Hardiness: USDA Zone 5a: to -28.8 °C (-20 °F) USDA Zone 5b: to -26.1 °C (-15 °F) USDA Zone 6a: to -23.3 °C (-10 °F) USDA Zone 6b: to -20.5 °C (-5 °F) USDA Zone 7a: to -17.7 °C (0 °F) USDA Zone 7b: to -14.9 °C (5 °F) USDA Zone 8a: to -12.2 °C (10 °F) USDA Zone 8b: to -9.4 °C (15 °F) USDA Zone 9a: to -6.6 °C (20 °F) USDA Zone 9b: to -3.8 °C (25 °F) USDA Zone 10a: to -1.1 °C (30 °F) USDA Zone 10b: to 1.7 °C (35 °F)
Sun Exposure: Full Sun
Danger: Parts of plant are poisonous if ingested Handling plant may cause skin irritation or allergic reaction
Bloom Color: Magenta (Pink-Purple)
Bloom Time: Mid Spring Late Spring/Early Summer
Foliage: Herbaceous Blue-Green
Other details: Average Water Needs; Water regularly; do not overwater
Soil pH requirements: 6.1 to 6.5 (mildly acidic) 6.6 to 7.5 (neutral)
On May 22, 2011, jardinomane from Gatineau Canada wrote:
I live near Ottawa, in Canada (about USDA zone 4, I believe...) and I planted about 20 of those in a clump last fall. I planted them on the deep side, fearing they would get zapped by our really cold winters but I did not mulch. Guess what? They where among the most eager to poke through the still partially frozen ground. I am so looking forward to see them bloom! So, they are probably hardier than thought, given very well draining soil and a deeper planting.
On May 18, 2010, nutsaboutnature from Algonquin, IL (Zone 5a) wrote:
This is my first year with Gladiolus Byzantinus. I ordered them from Brent & Becky's & they were planted in October 2009.
I didn't even realize they were about to flower until a few popped open. The buds don't look like typical flower buds. They kind of remind me of "Wheat".
They're very, very pretty, kind of delicate-looking yet don't need to be staked. I've read that the flower colors can vary. Mine are a Deep Fuchsia & now that the first flowers have started blooming, the rest are opening quickly.
I love that they're not overpowering yet definitely hold their own in the garden. I will definitely be buying more.
On Jan 3, 2009, Lily_love from Central, AL (Zone 7b) wrote:
I received a handful of these byzantine glads. from a friend. I potted them up, they stayed dormant all through the growing season. I thought the tubers were gone, but recently I discovered they have sprouted indoor sharing a pot with my tender cannas. I'll add pix once these mature & flower this coming growing season.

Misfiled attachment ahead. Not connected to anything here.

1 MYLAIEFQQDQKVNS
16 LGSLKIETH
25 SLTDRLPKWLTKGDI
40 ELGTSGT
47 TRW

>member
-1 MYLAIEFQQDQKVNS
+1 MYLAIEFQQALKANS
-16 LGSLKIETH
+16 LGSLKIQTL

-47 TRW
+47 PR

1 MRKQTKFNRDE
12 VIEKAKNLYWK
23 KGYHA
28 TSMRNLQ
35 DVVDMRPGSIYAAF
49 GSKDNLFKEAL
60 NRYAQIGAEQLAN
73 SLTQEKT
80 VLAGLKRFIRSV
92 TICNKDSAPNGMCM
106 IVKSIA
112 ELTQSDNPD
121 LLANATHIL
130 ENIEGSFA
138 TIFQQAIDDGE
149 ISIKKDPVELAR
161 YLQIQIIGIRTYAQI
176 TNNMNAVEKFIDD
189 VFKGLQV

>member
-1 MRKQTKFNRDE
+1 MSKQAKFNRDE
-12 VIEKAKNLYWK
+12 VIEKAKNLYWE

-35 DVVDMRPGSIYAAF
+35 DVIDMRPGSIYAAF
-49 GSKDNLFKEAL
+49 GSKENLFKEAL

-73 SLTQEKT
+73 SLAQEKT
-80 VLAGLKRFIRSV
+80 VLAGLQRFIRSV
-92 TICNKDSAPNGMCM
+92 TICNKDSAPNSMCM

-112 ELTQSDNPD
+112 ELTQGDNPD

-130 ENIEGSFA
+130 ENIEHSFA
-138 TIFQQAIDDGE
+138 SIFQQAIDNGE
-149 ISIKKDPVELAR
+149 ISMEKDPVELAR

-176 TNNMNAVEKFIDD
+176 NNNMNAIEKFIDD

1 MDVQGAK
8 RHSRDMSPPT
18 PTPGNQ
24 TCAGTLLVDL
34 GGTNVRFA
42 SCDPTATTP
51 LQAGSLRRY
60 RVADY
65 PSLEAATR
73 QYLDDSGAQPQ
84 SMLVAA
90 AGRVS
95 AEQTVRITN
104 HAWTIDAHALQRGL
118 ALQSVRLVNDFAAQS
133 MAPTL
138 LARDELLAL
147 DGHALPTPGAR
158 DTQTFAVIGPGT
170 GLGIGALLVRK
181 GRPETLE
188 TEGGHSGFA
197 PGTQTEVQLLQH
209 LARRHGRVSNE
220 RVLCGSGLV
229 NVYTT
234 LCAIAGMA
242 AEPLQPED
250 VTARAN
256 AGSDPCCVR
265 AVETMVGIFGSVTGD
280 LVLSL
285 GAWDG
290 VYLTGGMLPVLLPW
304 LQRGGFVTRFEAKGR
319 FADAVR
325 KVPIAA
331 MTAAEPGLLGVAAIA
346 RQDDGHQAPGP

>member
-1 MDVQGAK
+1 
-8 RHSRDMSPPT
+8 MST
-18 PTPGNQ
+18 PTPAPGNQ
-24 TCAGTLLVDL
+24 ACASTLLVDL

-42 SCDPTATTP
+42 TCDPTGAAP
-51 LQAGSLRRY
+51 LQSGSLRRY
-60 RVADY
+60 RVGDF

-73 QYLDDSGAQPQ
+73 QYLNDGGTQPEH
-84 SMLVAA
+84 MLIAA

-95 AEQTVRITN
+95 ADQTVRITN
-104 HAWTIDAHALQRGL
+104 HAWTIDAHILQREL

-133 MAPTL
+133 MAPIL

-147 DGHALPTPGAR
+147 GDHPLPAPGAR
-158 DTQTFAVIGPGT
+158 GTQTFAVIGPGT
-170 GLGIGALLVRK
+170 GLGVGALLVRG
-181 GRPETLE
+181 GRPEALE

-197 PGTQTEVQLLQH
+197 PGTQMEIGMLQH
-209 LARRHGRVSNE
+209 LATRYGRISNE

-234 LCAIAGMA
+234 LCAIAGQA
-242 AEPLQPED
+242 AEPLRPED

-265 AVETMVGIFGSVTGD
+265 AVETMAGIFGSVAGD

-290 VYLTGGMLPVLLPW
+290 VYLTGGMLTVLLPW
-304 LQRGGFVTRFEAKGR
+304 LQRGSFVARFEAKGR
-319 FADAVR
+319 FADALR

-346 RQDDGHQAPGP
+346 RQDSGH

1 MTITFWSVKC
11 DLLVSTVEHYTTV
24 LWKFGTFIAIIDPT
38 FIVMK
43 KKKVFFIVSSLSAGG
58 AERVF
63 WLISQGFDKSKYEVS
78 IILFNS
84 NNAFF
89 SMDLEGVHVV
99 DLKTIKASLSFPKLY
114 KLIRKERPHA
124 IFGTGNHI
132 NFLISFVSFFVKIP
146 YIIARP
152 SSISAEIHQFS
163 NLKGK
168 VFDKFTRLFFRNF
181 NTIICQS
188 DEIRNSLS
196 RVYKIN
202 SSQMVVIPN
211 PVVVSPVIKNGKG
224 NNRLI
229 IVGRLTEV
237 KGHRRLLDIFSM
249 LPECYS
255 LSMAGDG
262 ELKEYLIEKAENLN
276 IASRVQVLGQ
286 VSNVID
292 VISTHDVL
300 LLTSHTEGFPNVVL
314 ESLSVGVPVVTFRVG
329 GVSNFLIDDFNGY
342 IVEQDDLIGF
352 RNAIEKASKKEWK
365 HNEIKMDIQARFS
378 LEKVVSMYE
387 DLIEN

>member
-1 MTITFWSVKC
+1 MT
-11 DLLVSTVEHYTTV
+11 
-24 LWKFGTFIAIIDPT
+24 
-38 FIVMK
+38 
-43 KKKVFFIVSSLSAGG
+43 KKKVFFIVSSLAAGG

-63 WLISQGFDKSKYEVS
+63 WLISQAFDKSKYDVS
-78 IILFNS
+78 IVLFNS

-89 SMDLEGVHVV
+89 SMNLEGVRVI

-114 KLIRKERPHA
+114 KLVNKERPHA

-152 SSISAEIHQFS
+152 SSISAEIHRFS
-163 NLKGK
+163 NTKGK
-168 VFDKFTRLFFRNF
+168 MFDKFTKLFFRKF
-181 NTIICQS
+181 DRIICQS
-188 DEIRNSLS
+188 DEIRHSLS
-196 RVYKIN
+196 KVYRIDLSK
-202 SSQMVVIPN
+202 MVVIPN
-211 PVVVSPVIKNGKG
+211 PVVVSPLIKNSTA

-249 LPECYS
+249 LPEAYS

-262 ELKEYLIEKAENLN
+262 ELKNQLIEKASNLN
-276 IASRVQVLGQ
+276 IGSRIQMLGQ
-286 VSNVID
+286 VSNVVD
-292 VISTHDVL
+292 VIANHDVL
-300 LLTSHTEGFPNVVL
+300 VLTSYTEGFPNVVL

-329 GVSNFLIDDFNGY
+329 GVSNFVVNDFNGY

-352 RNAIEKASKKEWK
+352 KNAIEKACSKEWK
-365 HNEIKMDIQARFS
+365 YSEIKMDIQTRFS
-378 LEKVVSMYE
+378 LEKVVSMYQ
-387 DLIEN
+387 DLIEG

On May 29, 2005, PurplePansies from Deal, NJ (Zone 7a) wrote:
Thhis plant as stated is "daintier" and more delicate than regular gladiolus..... the blossoms are smaller.... but still very showy..... the plants as a whole also look much better poking out of the ground...... they don't jut out at such strange (rigid) angles as regular gladiola.... looks much more "graceful" in the garden..... Very easy to grow.... overwintered perfectly without any real extra protection (mulch etc.) and no bulbs rotted.... planted a few and I believe every single one came up and has a flower on it.... I even think the buds before they open are pretty (resemble a green chasmanthe or some kind of grain)..... pretty strappy foliage..... bloomed for me in May/June :)
A real favorite! :)
On May 23, 2004, Dan_Brown from Elm Grove, LA wrote:
I find this heirloom plant very fulfilling and very common around NW Louisiana where I reside. I acquired my corms from old abandoned home sites and they have multiplied and bloomed faithfully every year without fail. After the blooms fade the bloom stalks are a tiny bit obvious, and the succession of opening allows for the lower ones to be dead before the top ones open, but the loveliness of the blossoms more than makes up for this distraction.
Blessed, Dan Brown, Elm Grove, LA
On Aug 16, 2001, Terry from Murfreesboro, TN (Zone 7a) wrote:
A more dainty plant than the modern cultivars, G. byzantinus is a very old plant that works well in cottage gardens. Its delicate blooms typically don't require staking.
Planted deeply (3-5") these bulbs can stay in the ground year-round in zones 5 and warmer. Give the bulbs well-drained soil to avoid rot, although they will tolerate a heavy soil as long as they aren't subjected to standing water.
This plant has been said to grow in the following regions:
Vincent, Alabama Ozone, Arkansas Paris, Arkansas Idyllwild-pine Cove, California Gainesville, Florida Braselton, Georgia Moreland, Georgia Algonquin, Illinois Northfield, Illinois Olathe, Kansas Carlisle, Kentucky Doyline, Louisiana Elm Grove, Louisiana Old Jefferson, Louisiana Springfield, Massachusetts Florence, Mississippi Panama, New York Aulander, North Carolina Elizabeth City, North Carolina Raleigh, North Carolina Saint Helena Island, South Carolina Memphis, Tennessee Briaroaks, Texas Colmesneil, Texas Dallas, Texas Fate, Texas Harker Heights, Texas Houston, Texas Iredell, Texas Kurten, Texas Nevada, Texas Richmond, Texas Tyler, Texas Johnstown, Wyoming